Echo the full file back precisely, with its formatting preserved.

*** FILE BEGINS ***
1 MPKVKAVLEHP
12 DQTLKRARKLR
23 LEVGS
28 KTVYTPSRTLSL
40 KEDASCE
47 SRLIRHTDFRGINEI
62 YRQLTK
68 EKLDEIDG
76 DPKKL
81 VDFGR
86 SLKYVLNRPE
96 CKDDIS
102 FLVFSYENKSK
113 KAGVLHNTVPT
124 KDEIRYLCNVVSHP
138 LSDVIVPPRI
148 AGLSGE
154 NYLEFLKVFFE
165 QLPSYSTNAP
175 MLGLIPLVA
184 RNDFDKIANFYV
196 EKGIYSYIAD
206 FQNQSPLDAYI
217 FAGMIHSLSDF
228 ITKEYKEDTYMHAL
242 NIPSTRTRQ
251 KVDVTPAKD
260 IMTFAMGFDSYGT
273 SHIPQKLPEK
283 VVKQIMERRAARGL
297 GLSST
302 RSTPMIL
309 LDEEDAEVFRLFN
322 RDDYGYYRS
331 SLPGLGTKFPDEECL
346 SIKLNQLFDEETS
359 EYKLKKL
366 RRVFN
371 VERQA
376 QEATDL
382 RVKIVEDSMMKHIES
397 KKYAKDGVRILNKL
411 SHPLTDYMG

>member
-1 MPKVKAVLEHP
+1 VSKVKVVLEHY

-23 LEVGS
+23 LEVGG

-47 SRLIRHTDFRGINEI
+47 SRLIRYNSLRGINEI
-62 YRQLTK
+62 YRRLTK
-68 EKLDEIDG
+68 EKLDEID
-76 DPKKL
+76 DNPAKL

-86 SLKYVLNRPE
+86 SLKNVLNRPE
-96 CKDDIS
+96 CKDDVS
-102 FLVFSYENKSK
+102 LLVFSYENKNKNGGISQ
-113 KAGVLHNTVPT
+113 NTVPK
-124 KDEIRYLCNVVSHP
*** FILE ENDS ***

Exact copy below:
1 MPKVKAVLEHP
12 DQTLKRARKLR
23 LEVGS
28 KTVYTPSRTLSL
40 KEDASCE
47 SRLIRHTDFRGINEI
62 YRQLTK
68 EKLDEIDG
76 DPKKL
81 VDFGR
86 SLKYVLNRPE
96 CKDDIS
102 FLVFSYENKSK
113 KAGVLHNTVPT
124 KDEIRYLCNVVSHP
138 LSDVIVPPRI
148 AGLSGE
154 NYLEFLKVFFE
165 QLPSYSTNAP
175 MLGLIPLVA
184 RNDFDKIANFYV
196 EKGIYSYIAD
206 FQNQSPLDAYI
217 FAGMIHSLSDF
228 ITKEYKEDTYMHAL
242 NIPSTRTRQ
251 KVDVTPAKD
260 IMTFAMGFDSYGT
273 SHIPQKLPEK
283 VVKQIMERRAARGL
297 GLSST
302 RSTPMIL
309 LDEEDAEVFRLFN
322 RDDYGYYRS
331 SLPGLGTKFPDEECL
346 SIKLNQLFDEETS
359 EYKLKKL
366 RRVFN
371 VERQA
376 QEATDL
382 RVKIVEDSMMKHIES
397 KKYAKDGVRILNKL
411 SHPLTDYMG

>member
-1 MPKVKAVLEHP
+1 VSKVKVVLEHY

-23 LEVGS
+23 LEVGG

-47 SRLIRHTDFRGINEI
+47 SRLIRYNSLRGINEI
-62 YRQLTK
+62 YRRLTK
-68 EKLDEIDG
+68 EKLDEID
-76 DPKKL
+76 DNPAKL

-86 SLKYVLNRPE
+86 SLKNVLNRPE
-96 CKDDIS
+96 CKDDVS
-102 FLVFSYENKSK
+102 LLVFSYENKNKNGGISQ
-113 KAGVLHNTVPT
+113 NTVPK
-124 KDEIRYLCNVVSHP